Brit XL Bully owners are already handing over the soon-to-be banned breed to be put down by vets.
Some are requesting a premature end to their pets lives after the government confirmed they would look to ban the breed by next year. MPs are now being told of cases where dog lovers are passing off their pups to veterinarians for them to be euthanised.
Cases across the country were confirmed by IVC Evidensia head Dr David Martin, as worries over the future laws on the breed scare pet owners. A number of vets appear uncomfortable at destroying healthy animals.
READ MORE: XL Bully owner 'living in fear' and spat at in street as breed ban comes into force
For the latest updates on the XL Bully dog ban, click here.
Animal care shelters and vets are allegedly inundated with a number of people hoping to pass on their pets before the ban comes into effect. Veterinarians are allowed to refuse the requests to put down healthy animals, and are already expecting "significant problems" from the ban.
Dr Martin said: "We are already getting clients presenting dogs asking for them to be euthanised because they’re concerned about the effects of a ban. There is a risk these dogs will be dropped off or abandoned outside veterinary practices.
"We are allowed to refuse to euthanise a healthy animal under our code of conduct and as a business, we support all our vets who refuse to euthanise a healthy animal. So I think we’re going to have significant problems."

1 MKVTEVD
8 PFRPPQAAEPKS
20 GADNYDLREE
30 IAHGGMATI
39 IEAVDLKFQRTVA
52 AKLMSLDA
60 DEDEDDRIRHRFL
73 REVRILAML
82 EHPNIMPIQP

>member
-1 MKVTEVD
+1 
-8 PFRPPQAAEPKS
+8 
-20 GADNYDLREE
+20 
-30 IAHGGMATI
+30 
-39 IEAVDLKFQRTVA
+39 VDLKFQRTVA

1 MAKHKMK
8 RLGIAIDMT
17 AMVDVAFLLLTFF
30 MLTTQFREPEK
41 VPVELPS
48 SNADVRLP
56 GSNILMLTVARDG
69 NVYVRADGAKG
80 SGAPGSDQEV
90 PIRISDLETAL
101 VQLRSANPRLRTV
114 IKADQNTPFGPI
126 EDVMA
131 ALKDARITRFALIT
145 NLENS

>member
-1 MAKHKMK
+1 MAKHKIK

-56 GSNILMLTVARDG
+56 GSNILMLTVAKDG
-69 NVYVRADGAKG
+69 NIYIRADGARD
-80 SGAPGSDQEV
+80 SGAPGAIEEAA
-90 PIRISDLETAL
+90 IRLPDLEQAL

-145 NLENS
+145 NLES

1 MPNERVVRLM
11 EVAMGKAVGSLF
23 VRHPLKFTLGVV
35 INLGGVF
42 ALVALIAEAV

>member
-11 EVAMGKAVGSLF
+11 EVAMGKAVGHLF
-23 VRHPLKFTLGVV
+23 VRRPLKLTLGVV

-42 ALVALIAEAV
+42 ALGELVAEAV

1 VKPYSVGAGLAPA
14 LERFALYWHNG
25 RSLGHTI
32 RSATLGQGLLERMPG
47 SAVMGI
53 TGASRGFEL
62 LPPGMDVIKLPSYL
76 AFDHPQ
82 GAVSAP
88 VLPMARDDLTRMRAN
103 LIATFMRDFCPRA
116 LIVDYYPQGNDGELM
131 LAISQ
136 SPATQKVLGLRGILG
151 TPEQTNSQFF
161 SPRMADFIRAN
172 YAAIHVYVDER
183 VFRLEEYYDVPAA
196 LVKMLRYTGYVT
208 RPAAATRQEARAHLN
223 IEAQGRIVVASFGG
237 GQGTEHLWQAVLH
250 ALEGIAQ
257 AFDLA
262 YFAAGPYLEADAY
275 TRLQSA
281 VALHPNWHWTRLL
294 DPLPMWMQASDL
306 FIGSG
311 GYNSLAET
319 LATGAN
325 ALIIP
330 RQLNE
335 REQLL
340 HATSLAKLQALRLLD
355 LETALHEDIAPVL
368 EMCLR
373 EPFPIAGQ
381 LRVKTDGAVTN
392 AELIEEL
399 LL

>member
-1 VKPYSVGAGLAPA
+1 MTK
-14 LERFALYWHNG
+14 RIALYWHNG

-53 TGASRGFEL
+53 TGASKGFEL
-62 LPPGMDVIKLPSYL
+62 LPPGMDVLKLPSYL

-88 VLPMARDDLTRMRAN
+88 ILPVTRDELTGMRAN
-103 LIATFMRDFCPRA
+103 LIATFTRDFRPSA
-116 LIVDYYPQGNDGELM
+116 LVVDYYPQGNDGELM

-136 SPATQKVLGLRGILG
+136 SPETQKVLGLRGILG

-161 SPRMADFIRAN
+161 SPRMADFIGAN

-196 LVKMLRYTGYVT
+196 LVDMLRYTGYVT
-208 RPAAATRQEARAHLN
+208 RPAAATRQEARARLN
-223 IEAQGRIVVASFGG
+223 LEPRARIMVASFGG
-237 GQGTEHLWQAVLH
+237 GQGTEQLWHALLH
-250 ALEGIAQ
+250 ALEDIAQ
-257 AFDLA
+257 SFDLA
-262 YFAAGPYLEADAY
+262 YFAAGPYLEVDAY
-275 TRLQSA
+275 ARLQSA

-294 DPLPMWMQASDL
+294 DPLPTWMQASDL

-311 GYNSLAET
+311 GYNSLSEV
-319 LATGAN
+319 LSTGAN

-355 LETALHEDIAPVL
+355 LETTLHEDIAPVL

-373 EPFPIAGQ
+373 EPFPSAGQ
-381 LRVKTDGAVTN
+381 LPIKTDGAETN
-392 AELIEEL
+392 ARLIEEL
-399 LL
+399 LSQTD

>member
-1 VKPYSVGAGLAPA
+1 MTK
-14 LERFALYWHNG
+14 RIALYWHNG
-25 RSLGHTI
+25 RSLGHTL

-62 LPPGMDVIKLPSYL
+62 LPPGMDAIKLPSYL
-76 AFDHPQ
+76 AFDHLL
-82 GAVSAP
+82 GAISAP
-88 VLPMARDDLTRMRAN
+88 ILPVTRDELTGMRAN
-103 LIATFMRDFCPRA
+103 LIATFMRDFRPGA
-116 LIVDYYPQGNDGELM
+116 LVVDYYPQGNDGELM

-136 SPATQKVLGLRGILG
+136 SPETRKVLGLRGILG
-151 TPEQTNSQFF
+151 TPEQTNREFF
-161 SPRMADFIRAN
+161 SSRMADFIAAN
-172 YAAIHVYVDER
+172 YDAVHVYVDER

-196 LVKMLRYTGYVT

An RSPCA representative, Dr Samantha Gaines, claimed there would be a "huge cost" to the emotional welfare of veterinarians asked to euthanise healthy dogs en masse, The Guardian reported. Dr Gaines even warned staff members could walk out in protest of the ban and subsequent euthanising spike.
Dr Gaines said: "If we end up in a situation where we have to assess and take dogs and then euthanise them, that is going to come at a huge cost to the emotional wellbeing of our staff, and we do expect to lose staff over this.
"I think we have to accept that there are going to be a lot of dogs that are captured within the standard that defines what this dog looks likes whose behaviour does not pose risk to public safety." The RSPCA has also contacted the government regarding the ban.
The animal cruelty prevention group has aired their concerns to the government regarding "its approach and the potential for a large number of dogs to be involved than was actually originally intended."
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